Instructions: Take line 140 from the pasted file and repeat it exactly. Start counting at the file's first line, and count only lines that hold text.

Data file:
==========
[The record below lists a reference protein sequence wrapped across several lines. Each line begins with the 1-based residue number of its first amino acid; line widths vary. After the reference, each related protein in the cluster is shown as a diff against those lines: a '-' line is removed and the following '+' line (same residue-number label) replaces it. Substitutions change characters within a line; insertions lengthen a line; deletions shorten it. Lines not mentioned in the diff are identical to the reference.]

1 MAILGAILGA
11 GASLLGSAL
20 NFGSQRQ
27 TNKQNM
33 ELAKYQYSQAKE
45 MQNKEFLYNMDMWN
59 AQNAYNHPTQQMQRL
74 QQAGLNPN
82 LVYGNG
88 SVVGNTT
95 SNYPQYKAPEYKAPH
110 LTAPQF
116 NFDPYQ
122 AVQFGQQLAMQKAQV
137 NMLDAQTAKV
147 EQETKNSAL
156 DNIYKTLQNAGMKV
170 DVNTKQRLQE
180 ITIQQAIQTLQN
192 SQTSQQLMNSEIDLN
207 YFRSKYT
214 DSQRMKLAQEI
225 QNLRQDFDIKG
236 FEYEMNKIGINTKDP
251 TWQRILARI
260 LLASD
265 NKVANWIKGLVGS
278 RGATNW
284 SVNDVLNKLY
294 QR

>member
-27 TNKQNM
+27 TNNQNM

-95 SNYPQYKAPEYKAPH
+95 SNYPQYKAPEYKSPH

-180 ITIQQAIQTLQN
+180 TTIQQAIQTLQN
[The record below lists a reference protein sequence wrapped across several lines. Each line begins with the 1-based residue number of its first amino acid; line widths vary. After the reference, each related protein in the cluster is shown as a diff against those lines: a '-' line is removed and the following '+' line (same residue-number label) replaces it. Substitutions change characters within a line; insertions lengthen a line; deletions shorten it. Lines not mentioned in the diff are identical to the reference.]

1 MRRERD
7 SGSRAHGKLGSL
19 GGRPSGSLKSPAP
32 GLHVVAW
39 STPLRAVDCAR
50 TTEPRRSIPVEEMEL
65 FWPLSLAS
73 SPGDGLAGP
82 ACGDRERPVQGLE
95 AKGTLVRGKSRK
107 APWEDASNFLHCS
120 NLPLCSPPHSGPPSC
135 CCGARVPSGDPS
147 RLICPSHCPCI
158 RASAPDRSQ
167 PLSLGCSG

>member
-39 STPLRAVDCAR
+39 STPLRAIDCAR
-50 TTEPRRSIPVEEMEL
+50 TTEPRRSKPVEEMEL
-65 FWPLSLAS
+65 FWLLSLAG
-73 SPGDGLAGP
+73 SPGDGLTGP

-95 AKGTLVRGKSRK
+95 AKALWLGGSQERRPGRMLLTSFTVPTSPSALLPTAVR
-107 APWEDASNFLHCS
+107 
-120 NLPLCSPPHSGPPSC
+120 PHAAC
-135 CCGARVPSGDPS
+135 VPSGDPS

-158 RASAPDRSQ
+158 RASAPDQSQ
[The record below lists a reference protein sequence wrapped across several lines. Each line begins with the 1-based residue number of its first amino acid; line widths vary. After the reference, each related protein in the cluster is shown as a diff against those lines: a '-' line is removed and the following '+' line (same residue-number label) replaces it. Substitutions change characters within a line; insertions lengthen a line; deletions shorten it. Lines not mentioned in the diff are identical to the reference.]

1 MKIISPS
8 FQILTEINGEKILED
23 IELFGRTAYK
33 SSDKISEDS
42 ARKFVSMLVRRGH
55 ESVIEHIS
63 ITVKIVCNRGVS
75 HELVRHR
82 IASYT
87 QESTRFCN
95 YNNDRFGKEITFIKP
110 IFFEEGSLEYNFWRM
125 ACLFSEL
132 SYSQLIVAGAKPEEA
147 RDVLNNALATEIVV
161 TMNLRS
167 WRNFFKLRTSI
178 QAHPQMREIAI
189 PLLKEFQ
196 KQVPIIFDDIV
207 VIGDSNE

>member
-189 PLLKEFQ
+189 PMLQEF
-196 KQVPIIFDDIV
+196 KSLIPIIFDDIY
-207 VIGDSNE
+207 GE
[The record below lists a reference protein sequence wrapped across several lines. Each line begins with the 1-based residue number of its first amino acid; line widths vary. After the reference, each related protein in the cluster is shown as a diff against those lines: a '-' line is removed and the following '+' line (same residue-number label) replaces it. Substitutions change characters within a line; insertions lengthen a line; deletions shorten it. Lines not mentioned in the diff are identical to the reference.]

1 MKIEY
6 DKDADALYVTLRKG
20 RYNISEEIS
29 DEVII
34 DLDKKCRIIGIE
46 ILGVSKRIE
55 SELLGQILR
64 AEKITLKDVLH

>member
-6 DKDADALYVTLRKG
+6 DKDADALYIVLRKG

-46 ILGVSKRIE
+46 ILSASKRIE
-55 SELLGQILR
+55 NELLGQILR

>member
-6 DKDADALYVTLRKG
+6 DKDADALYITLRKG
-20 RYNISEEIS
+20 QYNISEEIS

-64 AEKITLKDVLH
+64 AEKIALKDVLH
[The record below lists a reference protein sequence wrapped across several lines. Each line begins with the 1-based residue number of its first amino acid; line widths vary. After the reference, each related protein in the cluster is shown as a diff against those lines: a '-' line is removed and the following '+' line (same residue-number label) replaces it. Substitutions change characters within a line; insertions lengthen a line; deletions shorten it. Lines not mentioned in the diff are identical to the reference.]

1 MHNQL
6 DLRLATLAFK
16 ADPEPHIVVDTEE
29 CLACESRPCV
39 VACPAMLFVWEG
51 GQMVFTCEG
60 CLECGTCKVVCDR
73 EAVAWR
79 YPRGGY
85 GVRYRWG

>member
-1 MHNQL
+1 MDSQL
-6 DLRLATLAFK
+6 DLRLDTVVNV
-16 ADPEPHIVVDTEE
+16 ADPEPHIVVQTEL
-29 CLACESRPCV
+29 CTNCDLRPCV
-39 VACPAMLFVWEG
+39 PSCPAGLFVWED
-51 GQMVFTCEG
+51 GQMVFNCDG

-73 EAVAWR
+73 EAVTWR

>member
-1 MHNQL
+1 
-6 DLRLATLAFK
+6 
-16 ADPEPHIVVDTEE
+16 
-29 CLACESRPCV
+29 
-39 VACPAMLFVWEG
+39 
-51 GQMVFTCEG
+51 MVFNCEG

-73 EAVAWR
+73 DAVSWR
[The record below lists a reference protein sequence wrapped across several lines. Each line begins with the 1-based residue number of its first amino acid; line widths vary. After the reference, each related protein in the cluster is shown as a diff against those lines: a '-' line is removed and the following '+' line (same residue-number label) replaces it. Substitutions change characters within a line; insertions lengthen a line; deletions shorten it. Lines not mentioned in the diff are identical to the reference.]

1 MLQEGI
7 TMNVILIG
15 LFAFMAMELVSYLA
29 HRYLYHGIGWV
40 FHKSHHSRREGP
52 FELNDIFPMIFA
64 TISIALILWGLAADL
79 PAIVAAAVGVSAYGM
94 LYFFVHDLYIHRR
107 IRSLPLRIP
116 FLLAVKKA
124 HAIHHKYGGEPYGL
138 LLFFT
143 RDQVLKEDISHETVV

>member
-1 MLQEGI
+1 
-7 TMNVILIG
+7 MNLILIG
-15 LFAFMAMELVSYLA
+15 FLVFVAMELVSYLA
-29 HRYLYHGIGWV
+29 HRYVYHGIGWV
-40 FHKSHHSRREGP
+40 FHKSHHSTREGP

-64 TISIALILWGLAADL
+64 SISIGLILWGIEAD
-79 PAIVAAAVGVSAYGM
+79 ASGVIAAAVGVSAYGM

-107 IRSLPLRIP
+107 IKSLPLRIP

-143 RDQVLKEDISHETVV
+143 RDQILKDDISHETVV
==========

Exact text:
+1 MDSQL